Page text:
26 Mar 2015 in Blog
5 Great Opportunities in South Africa’s Social Sector
By Nizenande Machi – Emzingo
If South Africa had a Facebook profile, its relationship status with its citizenry and economy would read: “It’s Complicated”! This is attributable mainly to a turbulent political history, predicated upon a racially oppressive Apartheid system. Unfortunately, the economic effects of Apartheid still linger 21 years after South Africa was declared a democracy. Poverty, high income-inequality – GINI coefficient is 0.65 – poor public education, resource constraints and high unemployment are a few of the socio-economic ills that plague our nation today.
But, the situation is not grim. We have a number of lively citizens who have taken it upon themselves to combat these ills. South Africa has an extensive social sector, which boasts close to 200 000 registered and non-registered non-profit organisations, which work collectively to provide services to alleviate poverty and build societal capacity. Given that South Africa is an emerging market, there is still a landmine of opportunity that lies within the nation’s the social sector, and these opportunities should be considered and exploited.
So if you are planning to start a social organisation in South Africa or already have one, listen closely to the prospects that are within your reach.
1 – Social Entrepreneurship: With the global paradigm moving towards one of sustainable innovation, there is an increasing need for social entrepreneurship – social enterprises that do not rely on grant funding but generate income internally to survive in the long term. This growing focus is on organisations that are not only working from an altruistic standpoint in order to address economic challenges, but also those that employ robust business modeling principles in order to demonstrate an enduring mission.
2- Larger Funding Pool: Private corporations in South Africa have been forced to have comprehensive corporate social investment spends as indicators for triple-bottom line reporting and social consciousness. This means social organisations have a broader funding pool to apply to, which extends beyond government grants and includes private sector funds. This also exposes these organisations to hybrid model funding, including debt and equity, which may encourage better performance and reach.
3- Skills Training & Development: With the private companies becoming more active in the social sector, part of their mandate is to up-skill the employees of the organisations that they fund. They are encouraged to fund with incubation, training in the areas of business management, finance, human resource management and other business practice modules. Government-led funding organisations, although to date have offered skills development services to social enterprises, there is now a formal plan to incubate small-medium enterprises, even those with a social focus. So for you who wants to start an NGO or social enterprise, don’t worry too much that you may lack the business acumen to make it sustainable, that you can learn along the way… you’ll get by with a little help from your friends!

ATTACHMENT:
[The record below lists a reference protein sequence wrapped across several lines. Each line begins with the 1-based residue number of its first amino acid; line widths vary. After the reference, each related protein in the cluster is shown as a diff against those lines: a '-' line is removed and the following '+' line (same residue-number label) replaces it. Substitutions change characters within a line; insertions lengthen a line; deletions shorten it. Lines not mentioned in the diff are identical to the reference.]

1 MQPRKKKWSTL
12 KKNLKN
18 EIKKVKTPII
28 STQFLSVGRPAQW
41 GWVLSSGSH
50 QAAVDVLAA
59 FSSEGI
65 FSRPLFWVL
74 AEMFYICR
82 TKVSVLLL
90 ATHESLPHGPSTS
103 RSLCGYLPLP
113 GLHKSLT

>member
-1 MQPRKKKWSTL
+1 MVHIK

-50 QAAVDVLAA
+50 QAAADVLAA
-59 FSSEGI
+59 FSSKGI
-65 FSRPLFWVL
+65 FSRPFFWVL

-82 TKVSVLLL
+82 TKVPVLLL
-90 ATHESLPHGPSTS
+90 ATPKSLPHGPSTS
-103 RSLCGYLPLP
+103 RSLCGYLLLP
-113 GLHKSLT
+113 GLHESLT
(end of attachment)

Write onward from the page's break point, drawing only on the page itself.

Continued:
4- Job Creation: The National Development Plan states that part of the South African vision is to create 5 million jobs by 2020, mainly through small-medium enterprises. These small businesses and organisations have greater capacity to grow and expand, thereby creating ample jobs over a short period. This alone, even though it may not be an objective for a particular NGO, is inadvertently a gain that positively influences the nation and contributes to societal good.
5 – Partnerships: The South African government is encouraging social organisations to collaborate amongst one another and create more meaningful impact to society. Not only with each other, but also working closely with government and local municipalities to address the challenges facing various communities.
The South African social sector is thriving! Of course, as with any newly industrialised economy that is trying to remain competitive in an increasingly globalised world, there are some challenges and hurdles to overcome. But, there is an opportunity for you to add to the greater good of South Africa. You who are stirred to “make a change” can start a social enterprise with low barriers to entry. You have access to a wide funding pool; you will be up-skilled, and you can go ahead and collaborate with your friend who has the same urges!
So what are you waiting for? Do it! Be a contributor to a lively South African social sector, be it in your community, your school or your family. Go ahead and make that difference!